When hiring a leasing agent, you want to make sure the person is enthusiastic, friendly, innovative, organized, responsible, self-confident, resourceful, thorough, and so forth. Unless you ask the right questions, it will be hard to uncover these will-do qualities during the span of an interview.

Focus on the will-do

What questions will help you obtain the needed information? Communispond suggests focusing on what they term "will-do" and "fit" criteria. Their 12 examples of will-do criteria include initiative, flexibility, judgment, career orientation, organizational skills, leadership, communications ability, responsibility, interpersonal skills, detail orientation, innovativeness, and being a team player. Four to five sample questions are supplied with each criterion. This helps the interviewer extract the information required in a direct method.

Decide on which will-do criteria you are interested in by brainstorming for ideas with your colleagues. Once you have a list begin to prioritize the criteria. Pick the top five, and then rate them in order of importance. If there is more than one person interviewing the candidates, parcel the ideas out among the interviewers. That way all criteria will be covered adequately.

When searching for an on-site manager, it is important to find out how responsible the applicant is. Communispond has four responsibility sample questions for this criterion. They include:

* What were your responsibilities in your previous job?

* What was your attendance record like?

* Describe a time when you were criticized for the way you handled a job.

* What do you consider to be your chief professional virtue?

Once a question is asked, the interviewer must probe until the needed information is provided. If short answers are given, ask the candidate to elaborate and give examples. Whether the outcome is positive or negative, you must keep delving for information until you feel satisfied with the answers.

To find out how candidates will deal with challenges that may crop up in your company, you must reveal how they handled such situations on their previous jobs. Ask for examples. If the candidate professes to be a great team player, ask for an example of when he or she worked in a group; find out what role this person played in the group and how successful the outcome was.

Questions of legality

During an interview, you must avoid asking questions that could lead you to disqualify a candidate based on discriminatory factors. According to the Equal Employment Opportunity Commission, you cannot not hire someone based on race, color, religion, sex, national origin, age, or handicap. You should ask only questions that are directly related to job performance.

The way a question is phrased could dictate whether or not it is legal. If the position you are trying to fill requires a great deal of overtime and you are worried about candidates with children not being able to fill your requirements, you must explain what is expected on the job. You cannot ask about child care arrangements or if the person even has children. You must state what is required, and ask if the candidate can comply. "We often have to work late on projects, would this be a problem for you?"

Note taking

Before you start an interview, write down the questions you want to cover. Be prepared. Take notes during the interview. You do not want to come away with superficial impressions of the candidates. Have something in writing so that you can compare qualifications of candidates. A written record will also help in your defense if you are ever taken to court for a discrimination suit.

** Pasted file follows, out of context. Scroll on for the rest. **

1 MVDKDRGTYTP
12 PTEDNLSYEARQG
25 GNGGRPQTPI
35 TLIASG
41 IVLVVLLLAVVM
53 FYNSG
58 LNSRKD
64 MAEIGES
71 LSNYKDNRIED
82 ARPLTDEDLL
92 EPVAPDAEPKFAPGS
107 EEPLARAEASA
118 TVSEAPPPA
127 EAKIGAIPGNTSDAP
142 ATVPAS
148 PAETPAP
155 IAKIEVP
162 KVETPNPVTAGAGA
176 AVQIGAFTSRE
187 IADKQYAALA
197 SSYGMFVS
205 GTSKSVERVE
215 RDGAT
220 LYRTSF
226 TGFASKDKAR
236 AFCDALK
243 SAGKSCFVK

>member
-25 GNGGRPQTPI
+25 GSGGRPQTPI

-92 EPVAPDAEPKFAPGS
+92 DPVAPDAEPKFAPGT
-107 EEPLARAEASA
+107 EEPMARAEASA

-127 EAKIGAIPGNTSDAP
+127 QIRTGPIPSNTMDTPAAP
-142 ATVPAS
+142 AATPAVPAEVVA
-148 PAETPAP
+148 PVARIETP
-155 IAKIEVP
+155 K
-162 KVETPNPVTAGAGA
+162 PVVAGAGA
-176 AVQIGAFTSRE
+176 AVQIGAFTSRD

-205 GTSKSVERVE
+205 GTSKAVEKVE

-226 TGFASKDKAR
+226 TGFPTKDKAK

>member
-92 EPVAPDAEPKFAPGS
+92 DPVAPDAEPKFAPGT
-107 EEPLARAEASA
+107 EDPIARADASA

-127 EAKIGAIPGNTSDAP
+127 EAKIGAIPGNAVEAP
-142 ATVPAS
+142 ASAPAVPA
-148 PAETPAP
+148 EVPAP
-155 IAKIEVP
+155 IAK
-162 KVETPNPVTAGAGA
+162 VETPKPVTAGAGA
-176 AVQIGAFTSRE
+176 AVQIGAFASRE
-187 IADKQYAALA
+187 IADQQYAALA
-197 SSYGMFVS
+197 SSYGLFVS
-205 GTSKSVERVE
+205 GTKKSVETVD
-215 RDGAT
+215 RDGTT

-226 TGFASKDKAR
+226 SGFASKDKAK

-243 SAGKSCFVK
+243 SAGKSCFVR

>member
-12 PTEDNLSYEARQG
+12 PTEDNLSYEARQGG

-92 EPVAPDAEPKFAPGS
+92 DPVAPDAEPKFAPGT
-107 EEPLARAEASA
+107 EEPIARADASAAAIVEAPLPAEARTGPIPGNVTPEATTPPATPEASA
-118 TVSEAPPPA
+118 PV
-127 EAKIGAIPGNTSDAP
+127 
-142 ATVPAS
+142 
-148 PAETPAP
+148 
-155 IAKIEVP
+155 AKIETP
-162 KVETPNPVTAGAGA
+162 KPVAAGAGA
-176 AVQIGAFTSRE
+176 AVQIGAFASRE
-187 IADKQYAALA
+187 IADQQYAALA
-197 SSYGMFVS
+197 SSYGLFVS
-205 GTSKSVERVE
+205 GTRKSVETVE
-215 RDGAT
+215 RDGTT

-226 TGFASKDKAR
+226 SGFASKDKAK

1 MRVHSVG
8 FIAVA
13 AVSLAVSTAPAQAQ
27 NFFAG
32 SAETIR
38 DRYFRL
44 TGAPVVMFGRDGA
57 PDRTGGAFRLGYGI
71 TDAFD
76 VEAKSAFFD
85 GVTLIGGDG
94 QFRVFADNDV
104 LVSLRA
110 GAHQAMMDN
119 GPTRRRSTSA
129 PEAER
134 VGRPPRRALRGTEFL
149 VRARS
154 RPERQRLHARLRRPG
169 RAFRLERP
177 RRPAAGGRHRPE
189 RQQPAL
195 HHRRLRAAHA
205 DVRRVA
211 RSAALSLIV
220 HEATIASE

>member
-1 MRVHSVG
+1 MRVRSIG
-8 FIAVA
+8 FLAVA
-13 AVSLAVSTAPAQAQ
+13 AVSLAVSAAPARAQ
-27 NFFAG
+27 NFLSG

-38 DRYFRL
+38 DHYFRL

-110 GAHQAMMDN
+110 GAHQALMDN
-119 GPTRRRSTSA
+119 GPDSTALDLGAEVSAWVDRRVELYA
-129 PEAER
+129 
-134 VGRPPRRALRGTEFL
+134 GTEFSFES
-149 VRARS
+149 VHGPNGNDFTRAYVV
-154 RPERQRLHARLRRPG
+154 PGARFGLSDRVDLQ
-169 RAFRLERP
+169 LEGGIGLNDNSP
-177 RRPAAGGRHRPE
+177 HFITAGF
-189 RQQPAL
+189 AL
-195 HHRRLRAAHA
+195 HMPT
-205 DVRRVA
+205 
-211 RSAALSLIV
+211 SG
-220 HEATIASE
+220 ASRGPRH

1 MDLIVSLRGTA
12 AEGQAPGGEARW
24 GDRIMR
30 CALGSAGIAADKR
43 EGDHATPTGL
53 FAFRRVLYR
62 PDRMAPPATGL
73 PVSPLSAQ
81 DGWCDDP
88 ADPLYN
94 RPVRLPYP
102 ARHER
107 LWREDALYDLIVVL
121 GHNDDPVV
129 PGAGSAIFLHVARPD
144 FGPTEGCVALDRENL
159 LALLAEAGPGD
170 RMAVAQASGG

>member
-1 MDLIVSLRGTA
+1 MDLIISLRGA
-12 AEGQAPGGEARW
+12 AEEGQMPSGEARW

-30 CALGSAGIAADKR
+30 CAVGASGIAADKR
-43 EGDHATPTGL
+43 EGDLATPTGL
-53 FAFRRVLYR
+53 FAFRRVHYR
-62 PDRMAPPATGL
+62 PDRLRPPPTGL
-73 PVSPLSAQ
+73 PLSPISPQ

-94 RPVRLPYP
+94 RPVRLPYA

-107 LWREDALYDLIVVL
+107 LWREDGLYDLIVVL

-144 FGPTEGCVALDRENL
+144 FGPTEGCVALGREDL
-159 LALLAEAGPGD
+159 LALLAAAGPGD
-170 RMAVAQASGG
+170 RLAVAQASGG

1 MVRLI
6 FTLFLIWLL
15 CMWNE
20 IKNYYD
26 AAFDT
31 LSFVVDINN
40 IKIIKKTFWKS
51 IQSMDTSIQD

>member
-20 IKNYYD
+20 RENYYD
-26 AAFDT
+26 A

After the interview, go over what information you were trying to obtain. See if the candidate fulfilled your expectations. Write down significant achievements and results. Would this person fit in with your working environment? Would he or she get along with co-workers?

To hire or not to hire

If you decide not to hire a candidate and you are the one that has to convey the bad news, Communispond suggests that you base your explanation of the decision on the job requirements. Do not compare the applicant to others. Do not discuss EEO quotas that you may be trying to fill. Reverse discrimination is also something to consider.

Other helpful products

There are many other books, tapes, videos, and seminars on the market that can give you insight into being a better interviewer and selecting the right candidate.

Whatever the method you choose, be consistent. It is important to base your decision on standards that have been determined by you and your company. If you keep to a consistent methodology that has worked in the past you should feel much more comfortable about future interviews and selections.

Bridget Gorman is the assistant editor of the Journal of Property Management. With a degree in English from Loyola University of Chicago, she has edited and authored articles for real estate publications.

PHOTO : Learning to be a better interviewer will help you feel more confident about your selections, as well as allow you to project a professional image of yourself and your company.

PHOTO : After taking the "Interviewing Skills" program with Communispond, Susan Glenn, CPM, uses her newly acquired knowledge during an employment interview.
COPYRIGHT 1989 National Association of Realtors
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Copyright 1989 Gale, Cengage Learning. All rights reserved.

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Title Annotation:includes related article on an interviewing case study
Author:Gorman, Bridget
Publication:Journal of Property Management
Date:Jan 1, 1989